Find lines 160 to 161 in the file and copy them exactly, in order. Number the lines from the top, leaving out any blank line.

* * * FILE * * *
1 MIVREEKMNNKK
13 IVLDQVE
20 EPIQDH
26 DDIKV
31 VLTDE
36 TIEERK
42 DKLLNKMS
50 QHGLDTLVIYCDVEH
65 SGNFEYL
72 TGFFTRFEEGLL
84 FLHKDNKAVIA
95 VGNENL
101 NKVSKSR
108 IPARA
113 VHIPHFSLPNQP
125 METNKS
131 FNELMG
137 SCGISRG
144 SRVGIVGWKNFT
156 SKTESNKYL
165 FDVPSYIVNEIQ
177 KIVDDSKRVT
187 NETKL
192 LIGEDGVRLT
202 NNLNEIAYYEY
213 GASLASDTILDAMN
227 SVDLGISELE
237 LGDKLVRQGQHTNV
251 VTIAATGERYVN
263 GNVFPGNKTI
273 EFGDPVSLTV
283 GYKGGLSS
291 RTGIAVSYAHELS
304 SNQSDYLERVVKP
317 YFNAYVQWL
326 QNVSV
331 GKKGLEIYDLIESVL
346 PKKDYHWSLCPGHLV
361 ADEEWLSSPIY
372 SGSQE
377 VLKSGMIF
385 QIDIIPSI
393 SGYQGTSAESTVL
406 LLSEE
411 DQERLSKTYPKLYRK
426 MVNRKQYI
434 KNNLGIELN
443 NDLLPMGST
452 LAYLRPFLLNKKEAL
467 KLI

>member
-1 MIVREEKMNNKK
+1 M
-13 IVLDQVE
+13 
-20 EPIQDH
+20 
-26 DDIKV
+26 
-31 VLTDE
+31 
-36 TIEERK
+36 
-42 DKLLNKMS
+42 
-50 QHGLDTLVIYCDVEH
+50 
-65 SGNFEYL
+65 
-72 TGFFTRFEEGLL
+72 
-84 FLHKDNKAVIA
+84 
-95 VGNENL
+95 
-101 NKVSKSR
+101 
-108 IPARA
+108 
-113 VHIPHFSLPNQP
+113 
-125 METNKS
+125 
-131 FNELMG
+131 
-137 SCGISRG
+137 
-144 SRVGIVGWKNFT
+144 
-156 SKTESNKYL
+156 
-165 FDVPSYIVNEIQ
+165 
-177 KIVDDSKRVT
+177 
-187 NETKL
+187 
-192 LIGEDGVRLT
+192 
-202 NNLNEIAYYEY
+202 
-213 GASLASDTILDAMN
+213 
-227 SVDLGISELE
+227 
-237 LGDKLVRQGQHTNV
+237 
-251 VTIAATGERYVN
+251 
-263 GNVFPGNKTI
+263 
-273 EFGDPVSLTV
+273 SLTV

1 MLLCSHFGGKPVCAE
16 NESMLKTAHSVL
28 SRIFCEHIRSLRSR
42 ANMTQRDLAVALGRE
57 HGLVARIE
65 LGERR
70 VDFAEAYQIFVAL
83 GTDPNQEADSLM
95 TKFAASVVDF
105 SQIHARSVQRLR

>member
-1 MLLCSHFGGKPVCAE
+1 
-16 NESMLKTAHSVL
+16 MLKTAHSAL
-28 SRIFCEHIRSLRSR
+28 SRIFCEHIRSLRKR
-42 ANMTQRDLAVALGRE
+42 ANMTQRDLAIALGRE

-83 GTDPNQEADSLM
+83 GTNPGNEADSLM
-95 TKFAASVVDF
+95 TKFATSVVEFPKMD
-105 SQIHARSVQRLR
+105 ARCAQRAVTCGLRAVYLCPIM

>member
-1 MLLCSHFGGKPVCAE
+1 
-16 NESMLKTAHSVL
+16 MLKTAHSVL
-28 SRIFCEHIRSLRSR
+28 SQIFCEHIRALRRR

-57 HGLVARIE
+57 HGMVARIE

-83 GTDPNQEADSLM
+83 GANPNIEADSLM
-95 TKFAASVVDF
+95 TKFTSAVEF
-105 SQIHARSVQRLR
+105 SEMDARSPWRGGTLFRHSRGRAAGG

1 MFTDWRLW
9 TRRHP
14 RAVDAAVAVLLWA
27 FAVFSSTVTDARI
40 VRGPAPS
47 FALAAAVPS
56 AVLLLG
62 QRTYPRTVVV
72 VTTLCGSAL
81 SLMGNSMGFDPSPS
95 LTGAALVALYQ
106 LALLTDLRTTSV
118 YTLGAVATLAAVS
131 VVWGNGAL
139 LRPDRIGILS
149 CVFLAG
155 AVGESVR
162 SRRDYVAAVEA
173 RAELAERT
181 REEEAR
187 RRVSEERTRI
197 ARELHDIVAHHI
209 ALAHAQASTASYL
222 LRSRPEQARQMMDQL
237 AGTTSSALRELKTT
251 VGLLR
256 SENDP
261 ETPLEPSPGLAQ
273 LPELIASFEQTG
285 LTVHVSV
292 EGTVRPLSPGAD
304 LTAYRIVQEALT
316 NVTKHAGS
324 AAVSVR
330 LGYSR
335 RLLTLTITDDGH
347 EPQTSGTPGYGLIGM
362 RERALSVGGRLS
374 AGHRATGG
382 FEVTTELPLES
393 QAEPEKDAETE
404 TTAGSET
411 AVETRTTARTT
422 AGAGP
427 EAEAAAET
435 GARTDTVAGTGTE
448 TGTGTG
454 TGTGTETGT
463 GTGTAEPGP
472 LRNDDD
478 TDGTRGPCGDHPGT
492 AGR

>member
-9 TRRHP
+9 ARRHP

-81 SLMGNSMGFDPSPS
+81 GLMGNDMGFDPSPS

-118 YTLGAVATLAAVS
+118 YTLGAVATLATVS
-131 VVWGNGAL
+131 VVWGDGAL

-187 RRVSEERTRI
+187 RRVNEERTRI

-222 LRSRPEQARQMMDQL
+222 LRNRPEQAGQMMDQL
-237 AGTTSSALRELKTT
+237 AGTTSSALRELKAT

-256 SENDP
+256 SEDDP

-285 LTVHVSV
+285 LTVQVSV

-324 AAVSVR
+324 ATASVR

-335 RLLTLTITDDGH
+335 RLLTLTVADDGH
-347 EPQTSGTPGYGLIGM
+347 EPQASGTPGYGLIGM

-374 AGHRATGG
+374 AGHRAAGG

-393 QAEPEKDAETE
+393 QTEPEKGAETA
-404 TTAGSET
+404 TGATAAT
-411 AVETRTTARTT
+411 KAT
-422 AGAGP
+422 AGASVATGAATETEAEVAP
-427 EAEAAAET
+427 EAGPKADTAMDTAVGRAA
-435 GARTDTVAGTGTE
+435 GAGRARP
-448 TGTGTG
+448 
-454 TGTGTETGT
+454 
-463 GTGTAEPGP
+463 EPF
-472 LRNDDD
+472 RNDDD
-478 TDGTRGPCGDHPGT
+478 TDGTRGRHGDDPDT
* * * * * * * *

56 AVLLLG
62 QRTYPRTVVV